Tuesday, May 6, 2008

"Quid est Veritas"

“’You are a king then!’ said Pilate. Jesus answered…’for this cause I was born and for this cause I have come into the world, that I should bear witness to the truth. Everyone who is of the truth hears my voice.’ Pilate said to Him, ‘What is truth?’…” John 18:37a-38a

It is striking to note that this question Pontius Pilate posed rhetorically to the battered and bloody man standing before him, Jesus called the Christ, was left unanswered. All other human definitions since have presupposed to answer it.

The word ‘truth’ has been defined as “a transcendent fundamental or spiritual reality… [In] Christian Science: God”[1]. In Scripture, the Greek word translated ‘truth’ is aletheia, which means “the unveiled reality lying at the basis of and agreeing with an appearance; the manifested, the veritable essence of matter”[2]. Friedrich Nietzsche wrote that “all credibility, all good conscience, all evidence of truth come only from the senses”[3]. Some people may find their answer within one of these statements but none of them is yet to be accepted as the ‘truest’ of meanings. So, what is truth?

In today’s world the very concept of ‘truth’ itself is being dismissed by many who are caught up in ‘post-modern’ thinking. This is the mindset that holds ‘truth’ as being only a construction created by one’s culture or the individual so that, what may be true for one is not true for another. Thus, truth is relative. This means that words are not fixed but a function of interpretation, so that each person can construct his own meanings. Therefore, our fundamental commitment to what we hold as constituting reality is malleable, an outlook otherwise unprecedented in human history.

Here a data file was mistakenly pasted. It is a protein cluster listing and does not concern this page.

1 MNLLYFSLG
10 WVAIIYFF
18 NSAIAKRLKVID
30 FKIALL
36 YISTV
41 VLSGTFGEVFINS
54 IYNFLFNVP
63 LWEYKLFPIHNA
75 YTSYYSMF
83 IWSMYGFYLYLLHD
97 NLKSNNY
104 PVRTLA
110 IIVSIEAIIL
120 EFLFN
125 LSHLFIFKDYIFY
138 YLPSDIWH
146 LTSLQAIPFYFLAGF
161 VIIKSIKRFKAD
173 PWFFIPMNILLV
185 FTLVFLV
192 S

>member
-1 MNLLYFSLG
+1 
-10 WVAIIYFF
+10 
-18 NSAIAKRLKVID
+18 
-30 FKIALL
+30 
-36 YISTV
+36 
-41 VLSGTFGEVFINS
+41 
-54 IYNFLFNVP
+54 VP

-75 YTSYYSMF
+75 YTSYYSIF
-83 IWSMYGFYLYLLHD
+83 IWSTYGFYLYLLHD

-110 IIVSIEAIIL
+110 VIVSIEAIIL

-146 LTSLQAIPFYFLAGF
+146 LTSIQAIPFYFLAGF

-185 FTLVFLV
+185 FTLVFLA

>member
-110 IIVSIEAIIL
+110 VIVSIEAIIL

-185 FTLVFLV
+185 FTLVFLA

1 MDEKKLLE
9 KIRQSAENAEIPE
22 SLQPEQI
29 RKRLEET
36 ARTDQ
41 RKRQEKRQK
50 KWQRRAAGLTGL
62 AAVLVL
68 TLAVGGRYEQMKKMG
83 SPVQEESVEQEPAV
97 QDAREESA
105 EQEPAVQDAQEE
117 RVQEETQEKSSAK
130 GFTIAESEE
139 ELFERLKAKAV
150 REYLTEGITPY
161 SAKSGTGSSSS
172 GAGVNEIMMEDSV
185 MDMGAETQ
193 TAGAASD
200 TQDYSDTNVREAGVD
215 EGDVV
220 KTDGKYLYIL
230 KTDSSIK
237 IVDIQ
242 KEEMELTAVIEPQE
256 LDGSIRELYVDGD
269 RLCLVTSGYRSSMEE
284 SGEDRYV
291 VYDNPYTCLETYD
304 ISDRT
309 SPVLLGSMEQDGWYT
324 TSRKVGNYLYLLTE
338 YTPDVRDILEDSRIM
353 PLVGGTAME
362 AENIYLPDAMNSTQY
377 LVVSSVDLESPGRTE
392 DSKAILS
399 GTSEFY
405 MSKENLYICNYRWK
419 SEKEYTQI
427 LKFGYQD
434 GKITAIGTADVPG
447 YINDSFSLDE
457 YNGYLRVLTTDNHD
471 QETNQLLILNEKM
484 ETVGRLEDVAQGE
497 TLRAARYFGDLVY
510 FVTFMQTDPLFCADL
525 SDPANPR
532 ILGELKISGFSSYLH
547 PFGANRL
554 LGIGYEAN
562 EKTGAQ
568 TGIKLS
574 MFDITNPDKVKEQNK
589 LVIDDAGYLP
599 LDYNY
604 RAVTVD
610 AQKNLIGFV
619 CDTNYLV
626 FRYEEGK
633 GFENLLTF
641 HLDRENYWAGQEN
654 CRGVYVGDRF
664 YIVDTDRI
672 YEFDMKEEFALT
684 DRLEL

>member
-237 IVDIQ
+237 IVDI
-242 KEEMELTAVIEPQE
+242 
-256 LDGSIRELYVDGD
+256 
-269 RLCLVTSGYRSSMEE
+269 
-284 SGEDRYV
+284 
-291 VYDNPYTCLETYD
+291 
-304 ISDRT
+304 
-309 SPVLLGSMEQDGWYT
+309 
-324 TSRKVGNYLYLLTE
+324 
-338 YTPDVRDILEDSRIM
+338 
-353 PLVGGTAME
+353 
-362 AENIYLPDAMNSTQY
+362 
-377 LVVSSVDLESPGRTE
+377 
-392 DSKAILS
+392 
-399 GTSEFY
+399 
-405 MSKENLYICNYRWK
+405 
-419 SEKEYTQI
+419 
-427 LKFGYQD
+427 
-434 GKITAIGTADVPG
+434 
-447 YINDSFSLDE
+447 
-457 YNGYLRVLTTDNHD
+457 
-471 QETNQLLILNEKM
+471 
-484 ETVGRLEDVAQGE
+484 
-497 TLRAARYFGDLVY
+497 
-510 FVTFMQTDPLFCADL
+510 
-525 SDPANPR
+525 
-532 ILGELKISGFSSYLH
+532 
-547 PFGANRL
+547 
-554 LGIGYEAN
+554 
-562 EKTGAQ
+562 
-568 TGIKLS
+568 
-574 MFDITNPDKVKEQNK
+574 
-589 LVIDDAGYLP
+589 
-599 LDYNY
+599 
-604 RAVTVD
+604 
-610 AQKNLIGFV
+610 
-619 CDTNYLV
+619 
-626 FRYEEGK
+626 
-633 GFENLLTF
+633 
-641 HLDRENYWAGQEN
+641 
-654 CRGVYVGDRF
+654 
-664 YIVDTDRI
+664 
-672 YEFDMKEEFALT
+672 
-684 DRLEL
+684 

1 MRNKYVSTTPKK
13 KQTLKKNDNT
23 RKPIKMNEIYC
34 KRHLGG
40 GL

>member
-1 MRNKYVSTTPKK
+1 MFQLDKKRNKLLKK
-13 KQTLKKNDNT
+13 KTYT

The answer to the question [‘a mystery wrapped in a riddle inside an enigma!’] may be two-fold: doctrinal and practical, or propositional and relational. The man, Jesus, gives both sides of the answer by stating that “your word is truth” (John 17:17) and “I am the truth” (John 14:6). In him is revealed a God who has designed truth to first be grasped by the human mind through the Holy Scriptures. But God desires that it go deeper than that, and be held in the human heart, as per Psalm 51:6.

But some point to the fact that this is part of one’s personal, religious belief, something equated to the oftentimes alien concept of religious "faith". James Sire notes that “religious belief…has nothing to do with matters of truth and falsity”[4] . This ‘post-modern’ view is one of extreme tolerance exercised as ‘political correctness’. Aristotle’s concept that the sum of all knowledge is dependent on one’s understanding of the physical world has permeated this outlook. This may be the result of 2 successive World Wars that not only changed worldview as we know it (both externally and ‘internally’) but whose scars have left deep divisions in the way we define, teach and interpret what is ‘true to us’. This is indicative of the personal truth within, as evidenced by one’s words and deeds.